Word has reached me that Iris, the ever-expansive integrated marketing services micro-network, is closing its Beijing office.
That might (to mix my sub-continents) sound like a small earthquake in Chile. Until you realise that the agency group only opened in Beijing about 18 months ago. Isn’t the Chinese economy still going gangbusters? And did Iris chief executive and founder Ian Millner not say, only a year ago: “Our intent is to become the leading integrated marketing agency worldwide and we see China as a key market for our growth and development.”?
Suspicions about the company’s health might be further confirmed by exploring some of its recent history. Iris has been struggling, no doubt about it. In the summer, it closed down its German office, put its Spanish office on notice and was then forced to make a number of redundancies back at London HQ. Later, last November, UK chief executive Steve Bell was moved sideways to joint ceo, and agency chairman Drew Thomson stepped down. European chief executive Paul Bainsfair, meanwhile, was handed a more “client-focused” role and – proof of the urgency of matters – Millner and fellow-founder Stewart Shanley were called back from the China and US stations respectively to take the troubled ship’s helm.
So, just what is going on in China? I caught up with Millner who, for a man recently under some strain, seems chipper and friendly enough. Technically, it would appear the Beijing office will retain a ghostly presence as a client services office, but to all intents and purposes Iris’s China operations will now be regrouped in Shanghai – which Millner set up as an office only a year ago. Apparently, most international clients find it easier to operate out of Shanghai than Beijing. Be that as it may, one particularly large client – Sony Ericsson, with Iris since it set up in 1999 and still accounting for about 20% of revenue – obviously thought differently. Reading between the lines, it was Sony Ericsson, long the backbone of Iris international expansion plans, which drove the network to China in general and Beijing in particular. But ambitions to crack the smartphone market there (it is the fourth-largest player) do not seem to have gone entirely to plan.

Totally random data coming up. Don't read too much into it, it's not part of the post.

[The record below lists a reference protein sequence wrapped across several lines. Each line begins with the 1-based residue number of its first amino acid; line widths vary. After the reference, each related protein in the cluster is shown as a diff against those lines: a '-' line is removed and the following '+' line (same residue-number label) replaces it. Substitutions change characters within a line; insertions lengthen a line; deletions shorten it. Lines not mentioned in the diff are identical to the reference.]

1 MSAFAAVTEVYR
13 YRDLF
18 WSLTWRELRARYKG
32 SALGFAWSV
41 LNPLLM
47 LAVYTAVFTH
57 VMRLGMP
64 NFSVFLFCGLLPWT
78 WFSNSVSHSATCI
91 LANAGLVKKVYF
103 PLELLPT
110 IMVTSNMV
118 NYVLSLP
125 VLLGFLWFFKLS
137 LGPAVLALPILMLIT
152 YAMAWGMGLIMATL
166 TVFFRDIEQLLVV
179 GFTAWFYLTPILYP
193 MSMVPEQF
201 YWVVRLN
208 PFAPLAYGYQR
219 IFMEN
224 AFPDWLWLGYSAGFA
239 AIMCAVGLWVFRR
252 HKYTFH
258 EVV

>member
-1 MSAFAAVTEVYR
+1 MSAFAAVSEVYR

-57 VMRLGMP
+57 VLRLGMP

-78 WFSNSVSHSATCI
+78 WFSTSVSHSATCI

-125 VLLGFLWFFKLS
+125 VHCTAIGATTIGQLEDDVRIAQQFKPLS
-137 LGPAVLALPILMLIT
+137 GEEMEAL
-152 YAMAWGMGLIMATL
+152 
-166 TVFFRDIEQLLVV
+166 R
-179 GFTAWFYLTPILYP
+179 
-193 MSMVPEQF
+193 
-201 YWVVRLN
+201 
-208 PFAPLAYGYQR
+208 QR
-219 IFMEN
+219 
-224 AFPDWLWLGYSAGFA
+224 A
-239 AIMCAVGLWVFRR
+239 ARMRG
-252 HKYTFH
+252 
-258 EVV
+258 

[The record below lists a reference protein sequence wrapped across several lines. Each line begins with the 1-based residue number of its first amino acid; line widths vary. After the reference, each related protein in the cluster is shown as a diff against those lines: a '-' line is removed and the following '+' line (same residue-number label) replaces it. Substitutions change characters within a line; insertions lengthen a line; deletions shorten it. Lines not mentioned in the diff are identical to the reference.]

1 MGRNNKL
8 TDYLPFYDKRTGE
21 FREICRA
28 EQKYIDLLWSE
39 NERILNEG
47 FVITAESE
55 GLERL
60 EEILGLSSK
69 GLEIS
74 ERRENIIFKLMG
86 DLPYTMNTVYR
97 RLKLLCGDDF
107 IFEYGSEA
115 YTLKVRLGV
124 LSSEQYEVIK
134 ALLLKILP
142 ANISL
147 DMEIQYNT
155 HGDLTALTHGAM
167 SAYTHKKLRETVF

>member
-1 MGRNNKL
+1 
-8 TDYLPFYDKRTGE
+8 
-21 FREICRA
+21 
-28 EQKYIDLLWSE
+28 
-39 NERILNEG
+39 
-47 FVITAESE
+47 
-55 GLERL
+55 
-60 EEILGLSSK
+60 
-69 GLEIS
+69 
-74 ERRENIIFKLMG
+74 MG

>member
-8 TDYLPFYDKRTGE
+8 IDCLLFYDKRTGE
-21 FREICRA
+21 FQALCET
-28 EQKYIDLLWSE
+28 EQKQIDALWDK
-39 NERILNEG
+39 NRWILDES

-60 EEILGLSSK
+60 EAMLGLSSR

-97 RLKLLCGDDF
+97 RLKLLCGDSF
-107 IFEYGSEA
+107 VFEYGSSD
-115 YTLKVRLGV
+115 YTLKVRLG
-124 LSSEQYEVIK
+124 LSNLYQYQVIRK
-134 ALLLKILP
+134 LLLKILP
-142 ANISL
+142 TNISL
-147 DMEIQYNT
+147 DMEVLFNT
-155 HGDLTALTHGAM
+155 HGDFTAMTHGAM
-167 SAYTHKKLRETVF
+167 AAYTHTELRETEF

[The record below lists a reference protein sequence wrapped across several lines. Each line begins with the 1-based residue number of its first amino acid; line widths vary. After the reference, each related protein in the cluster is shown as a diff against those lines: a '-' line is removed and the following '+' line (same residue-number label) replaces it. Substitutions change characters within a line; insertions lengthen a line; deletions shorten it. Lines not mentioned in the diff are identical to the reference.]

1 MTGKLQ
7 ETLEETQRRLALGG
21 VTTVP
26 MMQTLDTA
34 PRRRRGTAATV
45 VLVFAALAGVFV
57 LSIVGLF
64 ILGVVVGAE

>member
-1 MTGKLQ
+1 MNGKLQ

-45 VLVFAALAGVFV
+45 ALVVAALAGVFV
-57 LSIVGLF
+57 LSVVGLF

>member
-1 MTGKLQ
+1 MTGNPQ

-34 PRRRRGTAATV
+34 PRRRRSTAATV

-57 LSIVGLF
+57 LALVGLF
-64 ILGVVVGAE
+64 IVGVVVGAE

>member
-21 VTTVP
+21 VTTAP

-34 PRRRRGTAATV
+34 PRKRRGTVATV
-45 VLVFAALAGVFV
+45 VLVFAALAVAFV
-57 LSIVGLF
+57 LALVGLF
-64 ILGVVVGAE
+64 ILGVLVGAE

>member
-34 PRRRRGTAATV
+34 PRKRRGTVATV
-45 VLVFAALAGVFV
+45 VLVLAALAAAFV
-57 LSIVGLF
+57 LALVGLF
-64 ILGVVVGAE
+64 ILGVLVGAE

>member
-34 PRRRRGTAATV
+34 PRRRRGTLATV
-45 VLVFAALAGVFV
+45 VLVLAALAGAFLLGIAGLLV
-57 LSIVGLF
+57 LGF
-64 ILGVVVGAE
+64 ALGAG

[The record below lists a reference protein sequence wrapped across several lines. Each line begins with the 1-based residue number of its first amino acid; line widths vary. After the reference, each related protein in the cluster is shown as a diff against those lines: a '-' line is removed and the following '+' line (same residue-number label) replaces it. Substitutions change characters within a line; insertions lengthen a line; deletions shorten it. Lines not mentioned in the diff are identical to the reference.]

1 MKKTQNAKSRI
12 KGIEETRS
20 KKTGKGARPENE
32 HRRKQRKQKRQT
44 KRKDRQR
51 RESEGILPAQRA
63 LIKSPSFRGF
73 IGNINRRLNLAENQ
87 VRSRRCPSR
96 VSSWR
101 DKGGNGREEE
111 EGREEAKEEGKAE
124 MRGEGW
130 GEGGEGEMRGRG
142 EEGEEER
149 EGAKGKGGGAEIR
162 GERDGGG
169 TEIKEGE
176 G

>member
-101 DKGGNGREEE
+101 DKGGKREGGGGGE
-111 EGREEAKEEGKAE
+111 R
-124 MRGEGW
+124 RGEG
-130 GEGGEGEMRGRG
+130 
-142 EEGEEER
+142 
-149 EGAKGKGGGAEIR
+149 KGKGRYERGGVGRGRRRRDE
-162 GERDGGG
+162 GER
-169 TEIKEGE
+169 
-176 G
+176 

Millner admits that China has been a steep learning curve (expensive as well, I imagine). “We need to be more focused and less expansionist. It’s now about making the network work and being profitable on a global scale,” he tells me. Luckily for him, his is still a privately-owned company, so we’re never likely to learn just how much this experiment has cost him and his fellow directors.
Note: Iris has grown like Topsy. It has offices in London, Manchester, Paris, Amsterdam, Singapore, Sydney, Melbourne, New York, Miami, Portland, Atlanta and Delhi. It also had plans to open up in Russia, Indonesia, Vietnam, Cambodia, Laos and Sweden. At one point, it employed 750 people worldwide, over half of them in the UK. What began as a sales promotion and direct marketing outfit has now branched out into experiential, digital, PR, sponsorship and even management consultancy. Its biggest clients after Sony Ericsson are Orange, VW and Barclaycard, none of which account for more than 10% of revenue. Its second biggest client was COI (know what I mean?). Total revenue is £48m, according to Millner – up from about £27m 3 years ago. But pre-tax profit is reported to be about £2m, according to a well-placed source; and debt is a sizeable £10m.
Iris has a well-deserved reputation for creativity and was recently voted one of the UK’s top creative agencies in a YouGov survey commissioned by Pitch.
UPDATE 3/3/11: No wonder there was a spring in Millner’s step. What he knew, but I didn’t when I talked to him back in January, was that Iris was about to land an enormous US account. No less, in fact, than all of Reckitt Benckiser’s North American digital business, formerly handled by Euro RSCG, and worth about $20m (it already handles digital in Europe). It also explains a mysterious ad appearing on LinkedIn, trawling for two senior suits. That should help to tidy up the bottom line a bit. My thanks to Angie Dean for bringing the win to my attention.
PS. Whatever is going on at Euro RSCG, which seems to have received the celebrated three phone calls recently?